Experimental studies received protocol approval from the Institutional Animal Care and Use Committee and were conducted in accordance with American Heart Association guidelines for pre-clinical research and the Guide for the Care and Use of Laboratory Animals (National Institutes of Health, 1996).
Histological categorization of strut and strut footprint
On histology, the integration grade of each strut was semiquantitatively classified into 6 groups according to the connective tissue composition within a strut core in Movat’s pentachrome–stained sections: 0) acellular, no connective tissue composition; 1) hypointegration, 1% to 10% connective tissue composition; 2) low integration, 11% to 25% connective tissue composition; 3) moderate integration, 26% to 50% connective tissue composition; 4) moderate to high integration, 51% to 75% connective tissue composition; and 5) high integration, >75% connective tissue composition. Figure 3 shows examples of strut appearance on the basis of histological classification of integration (10).
Optical coherence tomographic quantitative measurements
Cross sections with unacceptable image quality for measurements due to suboptimal flushing (4 scaffolds at 48 months) were excluded from the quantitative analysis and light intensity analysis. Quantitative measurements (scaffold area, incomplete scaffold apposition area, and neointimal area) were performed in the scaffolded segment and periscaffolded segments (within 5 mm proximal and distal to the stent edge) at 1-mm intervals according to previously published methods (12). As the porcine coronary artery grows, the luminal area in the periscaffolded segment (reference luminal area) is enlarged (2,13). To compare the time-dependent changes, the normalized scaffold and luminal area was calculated as the ratio of the scaffold and lumen to the reference luminal area (2).
Optical coherence tomographic light intensity analysis of strut cores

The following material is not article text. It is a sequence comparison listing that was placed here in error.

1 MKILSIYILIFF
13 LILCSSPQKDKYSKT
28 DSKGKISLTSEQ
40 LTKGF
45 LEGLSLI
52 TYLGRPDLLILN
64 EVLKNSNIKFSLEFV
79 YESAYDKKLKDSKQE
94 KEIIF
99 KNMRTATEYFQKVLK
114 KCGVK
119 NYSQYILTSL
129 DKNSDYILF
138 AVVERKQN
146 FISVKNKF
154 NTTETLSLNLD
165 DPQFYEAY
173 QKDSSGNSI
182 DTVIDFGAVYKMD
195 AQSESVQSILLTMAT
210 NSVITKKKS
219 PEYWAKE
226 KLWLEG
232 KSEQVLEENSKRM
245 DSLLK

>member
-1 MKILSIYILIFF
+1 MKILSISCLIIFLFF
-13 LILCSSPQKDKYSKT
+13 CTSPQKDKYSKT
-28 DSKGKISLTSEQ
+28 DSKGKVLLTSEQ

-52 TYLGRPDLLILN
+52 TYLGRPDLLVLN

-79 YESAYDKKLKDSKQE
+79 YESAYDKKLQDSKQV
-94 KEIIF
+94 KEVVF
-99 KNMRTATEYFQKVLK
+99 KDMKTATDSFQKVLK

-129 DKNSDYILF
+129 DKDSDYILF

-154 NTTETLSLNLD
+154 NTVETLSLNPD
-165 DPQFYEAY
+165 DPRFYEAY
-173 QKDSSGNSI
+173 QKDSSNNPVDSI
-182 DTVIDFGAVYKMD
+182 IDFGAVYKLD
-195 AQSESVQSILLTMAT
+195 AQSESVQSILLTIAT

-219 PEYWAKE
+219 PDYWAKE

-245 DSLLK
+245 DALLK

Because the light intensity values vary between TD and frequency-domain OCT, images obtained by TD OCT (1 scaffold at 3 months and 2 at 12 months) were excluded from the light intensity analysis. Pull-backs with high intraluminal signal intensity with shadows due to suboptimal flushing were excluded from the light intensity analysis (1 scaffold at 6 months, 3 at 36 months, and 4 at 48 months).
Light intensity analysis of the strut cores was performed using dedicated software (QCU-CMS version 4.69 [research version]; Leiden, the Netherlands). Raw images with 16 bits in original polar format were used to ensure that interpolation, dynamic range compression, or other image processing did not alter the signal and bias the analysis. The contours of strut cores were delineated manually with “box-shape” by visual inspection in Cartesian images (Online Figure 1) (11). According to the strut contours, the median light intensity values were computed with the subtraction of 2 pixels inside of the manual strut core contour by the software automatically, as described previously (11).
To minimize bias in light intensity measurement caused by the variation in optical signal due to eccentric location of the optical coherence tomographic catheter or the uneven distribution of neointima on top of the strut, the light intensity values of strut cores were normalized by the median light intensity value of the interstrut neointima in the vicinity (bilaterally 22.5° wide originating from the strut center) of each strut (referred to as the normalized light intensity of strut cores) (Online Figure 1).
The light intensity analysis was performed in cross sections at intervals of 1 mm and additionally in the OCT-imaged struts matched with histology. Figure 3 shows examples of strut appearance on the basis of normalized light intensity of strut cores on OCT.
Matching of struts on histology and OCT